One of my friends likes to remind me that everyone is worrying all the time, because he senses that I almost never worry. He's right, and when I do worry it tends to be a more active process where there's something happening and I'm trying to figure out what to do about it. I'm not really even sure that can be defined as worry.
Of course, a large part of being able to rarely worry is that I have a very good life. If I was in an abusive relationship and under constant threat of violence, I have to assume that I would worry all the time.
While there are circumstances from which it is very difficult to extricate oneself, I've found that a lot of not worrying is just putting yourself in a position where you have few things which concern you.
A perfect example is living below your means. I have always been perfectly willing to live below my means, even when there wasn't all that much room below the bar. For a while I lived in my RV and cooked the same lentil, quinoa, and vegetable stew every night for dinner. Though I really enjoyed that lifestyle, it was certainly less convenient and comfortable than living in a nice apartment and eating out every night.
I think that it is nearly always worth it to trade convenience and comfort for peace of mind. I felt very motivated when I lived in my RV, and the lack of worry gave me the mental space in which to work. Worry can paralyze, but discomfort doesn't paralyze unless it's extreme.
I also eat healthy food, abstain from all drugs and alcohol, and live a relatively active life. That gives me excellent health, which causes me to worry very little about illness. I also avoid medical treatment except in the case of emergency (which I've never needed so far), so seeing my body recover from minor colds and illness makes me worry when it happens the next time.
I also spend a lot of time systematically eliminating things which might worry me. I take time to finish up projects and tie up loose ends so that I don't have a million small things floating around my head. I build automatic systems to email me, keep track of things, or automate things. For example, when I go too far from my house the water valve automatically closes and the water heater turns off. I don't think people are aware of the plaque-like buildup of too many tiny worries or the free feeling of eliminating them.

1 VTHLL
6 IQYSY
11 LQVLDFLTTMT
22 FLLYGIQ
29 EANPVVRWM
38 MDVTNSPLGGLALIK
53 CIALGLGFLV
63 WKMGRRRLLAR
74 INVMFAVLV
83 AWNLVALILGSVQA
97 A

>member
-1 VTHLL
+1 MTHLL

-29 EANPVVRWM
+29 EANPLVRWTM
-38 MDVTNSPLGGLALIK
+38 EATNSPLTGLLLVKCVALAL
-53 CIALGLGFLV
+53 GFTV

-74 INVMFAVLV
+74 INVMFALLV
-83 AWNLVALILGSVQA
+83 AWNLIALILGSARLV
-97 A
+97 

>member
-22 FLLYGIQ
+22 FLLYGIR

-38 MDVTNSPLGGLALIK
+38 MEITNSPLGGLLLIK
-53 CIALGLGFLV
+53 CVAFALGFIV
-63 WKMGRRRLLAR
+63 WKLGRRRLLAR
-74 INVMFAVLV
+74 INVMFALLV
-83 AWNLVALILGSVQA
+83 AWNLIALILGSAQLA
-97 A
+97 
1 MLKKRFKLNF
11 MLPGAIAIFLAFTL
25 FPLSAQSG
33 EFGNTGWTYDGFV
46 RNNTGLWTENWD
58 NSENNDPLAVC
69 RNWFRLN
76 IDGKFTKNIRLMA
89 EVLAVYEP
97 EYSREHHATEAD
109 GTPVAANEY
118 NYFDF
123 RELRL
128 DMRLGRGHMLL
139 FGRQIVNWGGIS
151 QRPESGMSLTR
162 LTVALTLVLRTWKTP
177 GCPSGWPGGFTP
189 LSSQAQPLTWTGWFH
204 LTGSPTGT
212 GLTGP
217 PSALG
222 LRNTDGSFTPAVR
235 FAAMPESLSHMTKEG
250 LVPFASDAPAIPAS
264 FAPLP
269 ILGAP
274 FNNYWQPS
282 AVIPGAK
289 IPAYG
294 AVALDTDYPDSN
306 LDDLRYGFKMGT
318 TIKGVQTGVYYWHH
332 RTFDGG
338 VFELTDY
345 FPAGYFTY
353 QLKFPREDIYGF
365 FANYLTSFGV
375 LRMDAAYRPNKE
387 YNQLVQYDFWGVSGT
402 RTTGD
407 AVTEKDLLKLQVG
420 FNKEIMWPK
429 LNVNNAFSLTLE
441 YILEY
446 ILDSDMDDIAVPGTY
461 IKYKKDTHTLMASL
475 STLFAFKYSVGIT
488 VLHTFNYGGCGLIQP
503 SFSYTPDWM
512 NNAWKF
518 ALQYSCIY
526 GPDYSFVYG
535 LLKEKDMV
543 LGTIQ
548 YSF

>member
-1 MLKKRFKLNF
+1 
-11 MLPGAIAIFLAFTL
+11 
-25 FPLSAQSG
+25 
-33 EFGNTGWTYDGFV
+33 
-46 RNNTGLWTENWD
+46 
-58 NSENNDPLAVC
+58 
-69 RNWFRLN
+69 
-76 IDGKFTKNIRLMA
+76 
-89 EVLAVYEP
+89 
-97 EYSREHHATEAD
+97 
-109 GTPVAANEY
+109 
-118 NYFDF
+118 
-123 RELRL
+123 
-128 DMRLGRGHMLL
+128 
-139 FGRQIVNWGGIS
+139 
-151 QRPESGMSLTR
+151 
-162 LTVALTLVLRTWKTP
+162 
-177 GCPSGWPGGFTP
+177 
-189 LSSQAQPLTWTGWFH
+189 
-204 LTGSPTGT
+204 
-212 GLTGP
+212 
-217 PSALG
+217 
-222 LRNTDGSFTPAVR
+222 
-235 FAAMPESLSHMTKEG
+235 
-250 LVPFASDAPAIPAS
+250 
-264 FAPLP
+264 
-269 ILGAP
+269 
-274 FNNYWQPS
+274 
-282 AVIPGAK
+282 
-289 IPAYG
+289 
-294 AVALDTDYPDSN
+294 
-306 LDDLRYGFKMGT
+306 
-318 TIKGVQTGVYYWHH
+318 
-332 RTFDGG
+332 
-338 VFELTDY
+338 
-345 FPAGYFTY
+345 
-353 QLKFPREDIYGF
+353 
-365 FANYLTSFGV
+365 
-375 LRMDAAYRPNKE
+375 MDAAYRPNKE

Beyond removing myself from stressful situations and investing time in eliminating stressors, I have spent significant effort training myself mentally. Many years ago I realized that the one constant in my life would always be my brain, so I should make it as good as possible. Not in an intellectual sense, but in an operating sense. I want for my thought patterns to support me and enable me, and I constantly train myself to ensure that they do.
For example, as soon as I feel a little bit of worry, my immediate response is to completely erase the worry by going through a series of thoughts that I believe to be 100% true. This isn't a rigid list, but rather a typical flow I would have:
"I've worried before and everything in my life is great now, which means that all of that worry was probably useless. If that's true, this one must be too."
"No one has everything go correctly in their life, so to expect that is completely ridiculous. It's more important to exert influence to make most things go right."
"When something goes wrong, which it seems it may, the most important thing I can do is recover from it. Rather than worry, I should pre-plan my response to any likely scenario."
"People have much bigger problems than this. It is insensitive for me to worry about something so small when others are worrying about life or death situations."
I could go on and on. These thoughts come extremely naturally to me because I used to force myself to generate them even when it didn't come easily. Now that I have practiced that so much, like any skill, it has become ingrained and it is the only way I am able to think. It is extremely difficult for me to feel any negative emotion because my brain has been rewired to always see the positive and be proactive about responding to situations.